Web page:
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A Joint HKSTAM/PolyU ME Distinguished Seminar - Fuel Options for Next Generation Chemical Propulsion by Prof. Chung K. Law
日期:2017 年 04 月 11 日 ( 星期二)
Time:10:15 am – 12:00 nn


The state of research on developing fuel options for next generation chemical propulsion is discussed for aviation fuels and energetic fuels. For aviation fuels, the development is based on considerations of cost, energy security and climate change, with Fischer-Tropsch synthetic fuels and biofuels hold potential as alternative aviation fuels. The need for basic research to develop predictive capability for the oxidative chemistry of evolving fuels in evolving engine designs is emphasized, illustrated by the intricate reaction pathways and the enormity of the reaction mechanisms involved. Recent research activities towards achieving the goal of fuel design are discussed through the development of detailed mechanisms, reduced mechanisms, and surrogate fuels. For the development of high-energy-density propellants, advances in several classes of materials are discussed, including metallized and hypergolic propellants, and propellants with strained and functionalized molecules as well as nanoparticle addition. The impact of the recent progress in chemical synthesis, materials science and nano science on these advances is noted.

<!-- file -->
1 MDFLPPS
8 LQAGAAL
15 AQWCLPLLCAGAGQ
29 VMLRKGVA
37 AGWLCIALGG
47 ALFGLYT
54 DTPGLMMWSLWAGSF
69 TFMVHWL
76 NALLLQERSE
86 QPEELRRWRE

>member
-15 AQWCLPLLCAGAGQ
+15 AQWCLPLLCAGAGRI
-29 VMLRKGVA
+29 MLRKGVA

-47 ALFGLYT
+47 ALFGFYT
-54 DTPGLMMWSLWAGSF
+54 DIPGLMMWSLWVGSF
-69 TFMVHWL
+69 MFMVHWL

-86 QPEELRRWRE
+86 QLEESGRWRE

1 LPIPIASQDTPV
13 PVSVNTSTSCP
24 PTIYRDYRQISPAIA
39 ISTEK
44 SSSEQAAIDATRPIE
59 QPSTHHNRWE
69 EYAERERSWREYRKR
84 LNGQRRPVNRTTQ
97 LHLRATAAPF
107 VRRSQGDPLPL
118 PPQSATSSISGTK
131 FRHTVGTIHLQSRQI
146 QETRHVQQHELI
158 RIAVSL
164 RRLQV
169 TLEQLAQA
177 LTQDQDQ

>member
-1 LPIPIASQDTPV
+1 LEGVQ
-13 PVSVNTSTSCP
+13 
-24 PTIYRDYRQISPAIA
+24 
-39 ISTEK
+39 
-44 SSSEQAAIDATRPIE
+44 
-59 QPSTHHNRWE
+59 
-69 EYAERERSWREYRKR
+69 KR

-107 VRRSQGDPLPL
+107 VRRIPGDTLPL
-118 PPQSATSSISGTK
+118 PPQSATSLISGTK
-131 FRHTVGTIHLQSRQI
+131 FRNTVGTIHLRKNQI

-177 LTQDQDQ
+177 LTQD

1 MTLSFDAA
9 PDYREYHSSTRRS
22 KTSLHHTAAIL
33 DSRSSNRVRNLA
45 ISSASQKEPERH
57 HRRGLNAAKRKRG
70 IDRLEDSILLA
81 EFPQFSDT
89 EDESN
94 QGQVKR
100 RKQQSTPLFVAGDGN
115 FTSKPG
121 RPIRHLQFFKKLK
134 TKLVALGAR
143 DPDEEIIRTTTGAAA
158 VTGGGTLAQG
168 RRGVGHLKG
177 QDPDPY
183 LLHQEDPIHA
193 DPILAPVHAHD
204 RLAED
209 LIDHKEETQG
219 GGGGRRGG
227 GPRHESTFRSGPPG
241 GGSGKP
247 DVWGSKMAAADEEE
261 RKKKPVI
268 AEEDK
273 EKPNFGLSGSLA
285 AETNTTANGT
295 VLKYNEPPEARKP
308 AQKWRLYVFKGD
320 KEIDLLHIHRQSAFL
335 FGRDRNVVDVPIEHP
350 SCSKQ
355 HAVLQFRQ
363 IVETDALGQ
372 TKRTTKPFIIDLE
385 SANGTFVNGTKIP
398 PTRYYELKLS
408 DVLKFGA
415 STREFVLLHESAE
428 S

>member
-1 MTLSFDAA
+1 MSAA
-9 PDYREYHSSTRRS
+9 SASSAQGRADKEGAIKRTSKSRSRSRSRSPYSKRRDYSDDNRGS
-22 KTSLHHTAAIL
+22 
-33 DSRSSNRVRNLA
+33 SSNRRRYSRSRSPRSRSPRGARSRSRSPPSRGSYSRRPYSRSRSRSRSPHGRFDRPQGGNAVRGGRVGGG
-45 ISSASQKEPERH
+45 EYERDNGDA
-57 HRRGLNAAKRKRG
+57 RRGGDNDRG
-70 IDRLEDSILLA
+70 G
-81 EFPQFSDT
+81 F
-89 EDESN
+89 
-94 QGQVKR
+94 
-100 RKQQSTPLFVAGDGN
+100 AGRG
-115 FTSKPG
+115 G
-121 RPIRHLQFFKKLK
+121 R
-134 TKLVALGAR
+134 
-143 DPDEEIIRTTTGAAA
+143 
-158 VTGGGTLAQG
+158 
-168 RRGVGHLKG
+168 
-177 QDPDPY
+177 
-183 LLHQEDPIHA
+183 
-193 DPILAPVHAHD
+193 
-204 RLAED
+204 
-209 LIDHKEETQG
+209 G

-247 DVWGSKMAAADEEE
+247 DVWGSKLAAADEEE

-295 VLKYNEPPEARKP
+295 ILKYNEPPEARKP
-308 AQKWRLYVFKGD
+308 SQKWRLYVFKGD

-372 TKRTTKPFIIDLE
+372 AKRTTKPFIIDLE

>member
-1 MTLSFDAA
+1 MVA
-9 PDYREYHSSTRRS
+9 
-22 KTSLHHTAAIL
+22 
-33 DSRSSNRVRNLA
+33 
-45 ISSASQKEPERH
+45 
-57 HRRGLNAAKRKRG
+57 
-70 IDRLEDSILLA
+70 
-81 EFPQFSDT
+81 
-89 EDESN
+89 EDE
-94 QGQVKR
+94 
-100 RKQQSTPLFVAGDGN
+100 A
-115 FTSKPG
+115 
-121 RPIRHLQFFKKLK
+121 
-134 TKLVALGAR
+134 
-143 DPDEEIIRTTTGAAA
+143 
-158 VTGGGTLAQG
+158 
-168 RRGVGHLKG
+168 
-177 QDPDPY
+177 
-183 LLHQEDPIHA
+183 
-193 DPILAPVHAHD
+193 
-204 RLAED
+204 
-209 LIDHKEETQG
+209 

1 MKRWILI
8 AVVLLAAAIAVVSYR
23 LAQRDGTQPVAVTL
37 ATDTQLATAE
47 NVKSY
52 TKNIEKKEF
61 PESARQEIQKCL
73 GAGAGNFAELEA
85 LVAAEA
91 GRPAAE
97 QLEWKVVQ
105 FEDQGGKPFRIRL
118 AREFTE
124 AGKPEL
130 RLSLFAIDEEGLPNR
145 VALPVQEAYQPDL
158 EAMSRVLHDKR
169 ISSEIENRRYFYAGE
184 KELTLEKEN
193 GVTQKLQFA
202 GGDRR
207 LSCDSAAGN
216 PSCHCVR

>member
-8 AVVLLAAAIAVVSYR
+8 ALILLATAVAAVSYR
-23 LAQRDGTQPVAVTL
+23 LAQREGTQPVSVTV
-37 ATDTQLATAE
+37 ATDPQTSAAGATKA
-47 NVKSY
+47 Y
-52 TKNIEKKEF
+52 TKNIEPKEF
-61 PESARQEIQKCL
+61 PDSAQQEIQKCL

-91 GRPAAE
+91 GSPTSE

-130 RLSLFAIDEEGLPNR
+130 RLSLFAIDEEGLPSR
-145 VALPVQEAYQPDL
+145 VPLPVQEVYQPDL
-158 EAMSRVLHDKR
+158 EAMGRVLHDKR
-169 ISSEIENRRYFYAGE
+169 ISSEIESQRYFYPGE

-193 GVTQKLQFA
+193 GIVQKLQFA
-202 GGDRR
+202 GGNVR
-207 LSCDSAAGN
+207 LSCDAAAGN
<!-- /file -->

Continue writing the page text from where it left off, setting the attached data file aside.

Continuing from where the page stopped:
Chung K. Law received his Ph.D. in Engineering Physics from the University of California at San Diego in 1973, and currently is the Robert H. Goddard Professor of Mechanical and Aerospace Engineering at Princeton University and the director of the Center for Combustion Research at Tsinghua University. His research interests cover various physical and chemical aspects of fundamental combustion phenomena, with applications to propulsion, energy, fuels and the environment. As of 2016 he has published over 475 journal articles, with over 10,000 SCI citations by others and an SCI h-index of 60. For his research accomplishments he has been honored with a number of professional awards, and an honorary Doctor of Engineering from the Hong Kong Polytechnic University in 2012. He is a fellow of the American Institute of Aeronautics and Astronautics (AIAA), the American Society of Mechanical Engineers (ASME), the American Physical Society (APS), the American Academy of Arts and Sciences (AAAS), and the American Association for the Advancement of Science (AAAS), a member of the US National Academy of Engineering (NAE), and a past president of the Combustion Institute.

* This seminar is jointly organized by The Hong Kong Society of Theoretical and Applied Mechanics and Department of Mechanical Engineering, The Hong Kong Polytechnic University